- Writing: Once you’ve fleshed out your creative into a detailed plan, start writing! Ensure you stay on track by regularly referring back to your plan.
Step 5: Editing and Improving your Creative
So you’ve just spent hours (or weeks) writing your creative however, the journey doesn’t stop here. What you’ve written is just your first draft and as a student aiming for a (high) band 6 you need to continually edit and refine your creative until it is the best you can make it.
Being self-critical of your writing is incredibly important in developing a really good creative. Before wasting the time of your teachers, you can save their time and yours by eradicating the prevalent grammatical errors and linguistic errors. Furthermore, by marking your own work, you’ll understand what good and bad examples of writing are in the eyes of a HSC marker, which allows you to write better as you understand what they actually want to read.
Here are a couple things to look out for when reading your creative:
- Grammatical Mistakes and linguistic errors: Make sure that everything you’ve said makes sense in the context that you’ve said them in. Put simply, if you’ve used the synonyms function on Microsoft word, make sure the words you’ve included make sense. Furthermore, make sure that all necessary commas, quotation marks etc are all included.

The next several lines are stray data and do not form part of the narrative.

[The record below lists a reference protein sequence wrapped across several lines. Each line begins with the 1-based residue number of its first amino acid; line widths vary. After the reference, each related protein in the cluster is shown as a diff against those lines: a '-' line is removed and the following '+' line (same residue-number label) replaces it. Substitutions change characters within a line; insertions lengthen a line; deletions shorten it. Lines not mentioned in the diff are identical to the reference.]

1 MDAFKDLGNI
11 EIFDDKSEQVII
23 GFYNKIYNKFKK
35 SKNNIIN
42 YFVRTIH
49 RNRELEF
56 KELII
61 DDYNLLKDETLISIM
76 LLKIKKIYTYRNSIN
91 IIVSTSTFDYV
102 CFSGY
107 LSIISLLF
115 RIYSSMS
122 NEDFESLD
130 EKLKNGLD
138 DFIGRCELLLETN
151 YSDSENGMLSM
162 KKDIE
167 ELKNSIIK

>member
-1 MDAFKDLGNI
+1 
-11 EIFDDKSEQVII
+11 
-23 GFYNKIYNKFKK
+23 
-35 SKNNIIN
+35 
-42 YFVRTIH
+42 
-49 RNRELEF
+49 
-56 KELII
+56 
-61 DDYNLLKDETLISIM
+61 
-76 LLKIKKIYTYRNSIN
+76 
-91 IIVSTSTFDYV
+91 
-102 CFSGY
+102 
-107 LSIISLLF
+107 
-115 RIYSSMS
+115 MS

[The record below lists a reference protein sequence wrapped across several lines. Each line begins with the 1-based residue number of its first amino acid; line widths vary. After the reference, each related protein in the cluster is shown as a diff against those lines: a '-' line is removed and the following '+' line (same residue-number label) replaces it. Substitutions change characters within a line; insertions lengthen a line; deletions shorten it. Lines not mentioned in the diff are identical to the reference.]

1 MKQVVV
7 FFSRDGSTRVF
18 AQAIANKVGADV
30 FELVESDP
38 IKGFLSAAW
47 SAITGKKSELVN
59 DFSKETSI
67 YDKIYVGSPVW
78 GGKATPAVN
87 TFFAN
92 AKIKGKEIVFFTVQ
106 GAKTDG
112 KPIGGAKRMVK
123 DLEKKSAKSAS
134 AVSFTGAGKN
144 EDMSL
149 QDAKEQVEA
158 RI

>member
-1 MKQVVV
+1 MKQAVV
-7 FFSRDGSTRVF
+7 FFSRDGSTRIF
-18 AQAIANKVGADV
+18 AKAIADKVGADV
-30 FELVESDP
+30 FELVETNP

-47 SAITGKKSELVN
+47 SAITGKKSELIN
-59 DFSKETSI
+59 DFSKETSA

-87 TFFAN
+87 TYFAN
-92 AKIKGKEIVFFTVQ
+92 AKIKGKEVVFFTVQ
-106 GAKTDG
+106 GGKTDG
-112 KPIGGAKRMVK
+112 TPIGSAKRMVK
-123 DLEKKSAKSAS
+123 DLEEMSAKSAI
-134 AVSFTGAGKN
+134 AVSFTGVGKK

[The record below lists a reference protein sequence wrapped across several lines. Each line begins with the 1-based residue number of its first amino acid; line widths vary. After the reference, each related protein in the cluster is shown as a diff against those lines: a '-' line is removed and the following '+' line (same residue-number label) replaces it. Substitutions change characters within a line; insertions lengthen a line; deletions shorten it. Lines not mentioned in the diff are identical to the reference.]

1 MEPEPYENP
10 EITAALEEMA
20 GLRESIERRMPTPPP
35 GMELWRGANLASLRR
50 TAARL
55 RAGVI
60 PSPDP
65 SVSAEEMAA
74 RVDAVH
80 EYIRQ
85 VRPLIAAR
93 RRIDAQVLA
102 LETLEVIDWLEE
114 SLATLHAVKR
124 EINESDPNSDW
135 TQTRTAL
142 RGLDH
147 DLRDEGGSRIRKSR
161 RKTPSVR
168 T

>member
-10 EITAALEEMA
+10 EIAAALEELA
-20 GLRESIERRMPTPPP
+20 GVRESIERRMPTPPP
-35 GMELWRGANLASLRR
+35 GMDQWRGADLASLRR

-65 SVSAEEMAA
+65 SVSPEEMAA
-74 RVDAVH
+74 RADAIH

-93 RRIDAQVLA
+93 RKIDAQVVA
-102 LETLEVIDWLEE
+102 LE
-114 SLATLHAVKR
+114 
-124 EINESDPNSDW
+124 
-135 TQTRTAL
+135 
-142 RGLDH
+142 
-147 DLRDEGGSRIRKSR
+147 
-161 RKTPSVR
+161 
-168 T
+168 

- Show! Don’t Tell: I’ve stayed away from referencing such a common English teacher quote, but it really is important to show and not tell your readers details within your piece. Despite it’s regularity in the English teacher vocabulary, they often fail to explain what it really means, so here’s a brief example: “Alex shivered as he glazed his hands over the icicles in the entrance of the cave.” As opposed to “Alex felt cold.” In the second sentence we don’t really know much about where Alex is or what he’s doing, by telling the audience everything, you create even more questions in their mind than if you had just showed them through writing.
- Unnecessary sentences: Keep your writing short and sweet as well as simple. Highlight and underline words, sentences and paragraphs that have no reason to be in your creative. If a word is hard to say, replace it with a simpler alternative. Every single word you’ve written must add value to the creative as a whole.
- Making it Engaging: This is slightly subjective and will vary from person to person, but can be controlled slightly through your language. By removing any unnecessary sentences you’ll make your piece a lot better but there are a couple things you can work on. Firstly, sentence length. Having the same sentence length for the whole story removes any chance of dramatic build up. Change up the sentence length to make reading it engaging. Next, over description. Over describing things with adjectives is a common mistake people make when they try to show or try to sound intelligent. However, such description only detracts from the fluidity of the piece and can lower the audience’s perception of the quality of the writing.
- Logical Inconsistencies: Does your story logically make sense? Despite fleshing out your piece in the previous step, you may find that some logical inconsistencies or unrealistic events have slipped through. When you find such cases, make sure you change it there and then so that you don’t forget about them.
Once you’ve done all this yourself, show your teacher, friends, parents and ask them for their opinion. Based on what they say edit your creative to make it more engaging or fix up any problems that you had overlooked.